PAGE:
US Bank JP Morgan Launches Chase Accounts in the UK
American investment bank JP Morgan is launching an assault on the UK retail banking market, with a new app-only current account operating under its Chase brand.
Chase is the largest consumer bank in the United States, but this is the first time it’s ventured across the pond. And it’s coming in with guns blazing, with a current account with generous cashback and savings bonuses designed to lure British customers away from more established rivals.
“The product is very, very competitive,” Sanoke Viswanathan, chief executive of the newly-minted bank, told the Evening Standard.
The current account was secretly designed over three years from the bank's Canary Wharf UK headquarters. It draws on extensive feedback from UK consumers, who are looking for “good value combined with an excellent experience, from a trusted bank,” Viswanathan said.
The UK Chase account pays 1% cashback on nearly all of your spending on the debit card both in-person and online over the first 12 months. Technically, the cashback offer is limited to groceries, travel, meals, entertainment, fashion, homewares and electronics, but that will cover a significant portion of most people’s spending.
The cashback is uncapped so those who use Chase as their main current account will receive hundreds or even thousands of pounds back in their first year.
Spending can also be rounded up to the nearest pound and the difference transferred to a separate savings pot. The round-up feature, originated by digital banks, is now a popular perk of many current accounts. But Chase gives you an extra garnish on all that surreptitious saving by letting you earn 5% AER variable interest on your savings.
The interest is calculated daily and paid monthly. You can access it whenever you want but after a year the balance will be automatically transferred into your Chase current account. This means unfortunately the balance of your round-up pot won’t ever grow that large, limiting the amount of interest you earn. But the 5% boost on your savings is welcome.
Other app-based banks like Monzo let customers set up separate savings pots to help them budget. Chase’s twist on this is multiple current accounts, managed within its app. For instance, you can set up a current account for bills, one for supermarket shops, and one for a holiday. Each has its own account number so you can’t overspend while shopping or travelling.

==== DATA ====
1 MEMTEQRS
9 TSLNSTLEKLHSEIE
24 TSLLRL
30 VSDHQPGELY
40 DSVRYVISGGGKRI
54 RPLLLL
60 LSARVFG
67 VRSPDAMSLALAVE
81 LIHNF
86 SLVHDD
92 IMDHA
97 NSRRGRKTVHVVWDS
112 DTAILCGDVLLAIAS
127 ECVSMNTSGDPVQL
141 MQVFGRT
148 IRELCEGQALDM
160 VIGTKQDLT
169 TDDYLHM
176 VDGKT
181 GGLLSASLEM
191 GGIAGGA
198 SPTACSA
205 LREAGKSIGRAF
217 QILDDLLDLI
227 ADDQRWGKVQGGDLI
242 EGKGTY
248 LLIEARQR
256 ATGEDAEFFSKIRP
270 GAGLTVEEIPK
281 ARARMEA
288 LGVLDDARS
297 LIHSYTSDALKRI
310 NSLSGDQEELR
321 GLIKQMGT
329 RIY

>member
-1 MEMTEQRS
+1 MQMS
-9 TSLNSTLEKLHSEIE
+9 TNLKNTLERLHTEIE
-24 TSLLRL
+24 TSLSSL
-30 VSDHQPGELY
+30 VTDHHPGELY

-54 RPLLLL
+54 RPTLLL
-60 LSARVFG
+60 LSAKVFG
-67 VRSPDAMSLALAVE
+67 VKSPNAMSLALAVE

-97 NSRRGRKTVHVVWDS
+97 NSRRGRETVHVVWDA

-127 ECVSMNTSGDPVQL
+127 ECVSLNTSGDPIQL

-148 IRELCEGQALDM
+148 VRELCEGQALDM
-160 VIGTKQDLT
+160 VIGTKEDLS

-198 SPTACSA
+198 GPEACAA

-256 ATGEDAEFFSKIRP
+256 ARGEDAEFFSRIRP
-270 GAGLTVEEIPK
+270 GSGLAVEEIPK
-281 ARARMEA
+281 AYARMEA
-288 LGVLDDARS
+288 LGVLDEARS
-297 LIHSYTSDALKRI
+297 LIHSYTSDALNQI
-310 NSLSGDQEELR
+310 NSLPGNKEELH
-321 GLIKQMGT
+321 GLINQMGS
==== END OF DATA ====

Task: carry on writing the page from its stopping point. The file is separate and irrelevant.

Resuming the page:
Meanwhile, your physical Chase debit card doesn’t have any numbers printed on it, increasing security, particularly if your card is lost or stolen. To access your card number(s), you’ll need to log into the app on your mobile device.
Finally, you’ll face no fees for any spending abroad on your Chase debit card, including ATM cash withdrawals.
So how exactly does Chase stack up against current accounts from high street giants and homegrown digital challengers?
The 1% general cashback offer is certainly attractive, particularly in a market that has seen providers like Santander, American Express and Nationwide restrict or yank cashback offers on current accounts and credit cards recently. But depending on how much you spend each month and where and where your financial loyalties lie, other premium current accounts may offer bigger payouts.
Santander’s 123 account, although less generous than in previous years, still lets you earn up to £15 per month cashback on selected household bills and Santander financial products. You can also earn 15% cashback on debit card spending at retailers including Morrisons, Co-op, and Sky. These may account for a large part of your spending, depending on your supermarket of choice and broadband and TV provider. Unlike with the Chase account, you’ll have to pay £4 per month but the cashback offer isn’t limited to a year.
With Barclays Blue Rewards, you can earn up to £18 per month in cashback which would require spending £1,800 on the Chase account. However, only incredibly loyal Barclays customers will be able to earn that much cashback: you’ll need to hold a Barclays mortgage, life insurance policy with critical illness cover, and personal loan and have two direct debits set up on the current account. The account also costs £4 per month but the cashback perk isn’t limited to the first year.
For most consumers, however, the Chase offer is very appealing. That’s why the account already has a waiting list.